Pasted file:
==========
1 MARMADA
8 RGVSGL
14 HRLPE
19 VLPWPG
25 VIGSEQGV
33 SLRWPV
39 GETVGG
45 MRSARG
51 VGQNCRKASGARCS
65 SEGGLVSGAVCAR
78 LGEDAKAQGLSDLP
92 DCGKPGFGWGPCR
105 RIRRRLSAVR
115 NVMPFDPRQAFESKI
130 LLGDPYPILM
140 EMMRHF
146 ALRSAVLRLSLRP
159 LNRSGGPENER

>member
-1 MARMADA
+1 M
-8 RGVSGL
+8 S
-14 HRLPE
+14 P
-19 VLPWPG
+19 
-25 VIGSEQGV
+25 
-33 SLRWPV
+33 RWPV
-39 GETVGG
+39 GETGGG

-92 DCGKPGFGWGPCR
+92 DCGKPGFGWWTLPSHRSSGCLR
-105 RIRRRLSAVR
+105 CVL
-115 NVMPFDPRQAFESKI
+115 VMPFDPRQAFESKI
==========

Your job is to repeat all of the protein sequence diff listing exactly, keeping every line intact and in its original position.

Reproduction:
1 MARMADA
8 RGVSGL
14 HRLPE
19 VLPWPG
25 VIGSEQGV
33 SLRWPV
39 GETVGG
45 MRSARG
51 VGQNCRKASGARCS
65 SEGGLVSGAVCAR
78 LGEDAKAQGLSDLP
92 DCGKPGFGWGPCR
105 RIRRRLSAVR
115 NVMPFDPRQAFESKI
130 LLGDPYPILM
140 EMMRHF
146 ALRSAVLRLSLRP
159 LNRSGGPENER

>member
-1 MARMADA
+1 M
-8 RGVSGL
+8 S
-14 HRLPE
+14 P
-19 VLPWPG
+19 
-25 VIGSEQGV
+25 
-33 SLRWPV
+33 RWPV
-39 GETVGG
+39 GETGGG

-92 DCGKPGFGWGPCR
+92 DCGKPGFGWWTLPSHRSSGCLR
-105 RIRRRLSAVR
+105 CVL
-115 NVMPFDPRQAFESKI
+115 VMPFDPRQAFESKI